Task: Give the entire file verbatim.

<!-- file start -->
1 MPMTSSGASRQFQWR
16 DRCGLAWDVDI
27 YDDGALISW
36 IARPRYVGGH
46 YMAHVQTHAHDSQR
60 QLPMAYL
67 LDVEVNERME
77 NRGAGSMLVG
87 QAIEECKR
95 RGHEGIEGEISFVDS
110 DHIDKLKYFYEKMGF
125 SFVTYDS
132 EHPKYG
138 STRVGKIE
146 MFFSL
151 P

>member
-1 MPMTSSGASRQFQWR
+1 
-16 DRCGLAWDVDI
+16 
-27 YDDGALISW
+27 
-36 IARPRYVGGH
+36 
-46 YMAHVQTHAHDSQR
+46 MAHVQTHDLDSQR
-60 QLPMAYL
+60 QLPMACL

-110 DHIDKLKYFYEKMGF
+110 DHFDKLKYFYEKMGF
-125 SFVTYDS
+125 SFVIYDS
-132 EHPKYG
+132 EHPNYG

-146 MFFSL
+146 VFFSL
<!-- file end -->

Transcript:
1 MPMTSSGASRQFQWR
16 DRCGLAWDVDI
27 YDDGALISW
36 IARPRYVGGH
46 YMAHVQTHAHDSQR
60 QLPMAYL
67 LDVEVNERME
77 NRGAGSMLVG
87 QAIEECKR
95 RGHEGIEGEISFVDS
110 DHIDKLKYFYEKMGF
125 SFVTYDS
132 EHPKYG
138 STRVGKIE
146 MFFSL
151 P

>member
-1 MPMTSSGASRQFQWR
+1 
-16 DRCGLAWDVDI
+16 
-27 YDDGALISW
+27 
-36 IARPRYVGGH
+36 
-46 YMAHVQTHAHDSQR
+46 MAHVQTHDLDSQR
-60 QLPMAYL
+60 QLPMACL

-110 DHIDKLKYFYEKMGF
+110 DHFDKLKYFYEKMGF
-125 SFVTYDS
+125 SFVIYDS
-132 EHPKYG
+132 EHPNYG

-146 MFFSL
+146 VFFSL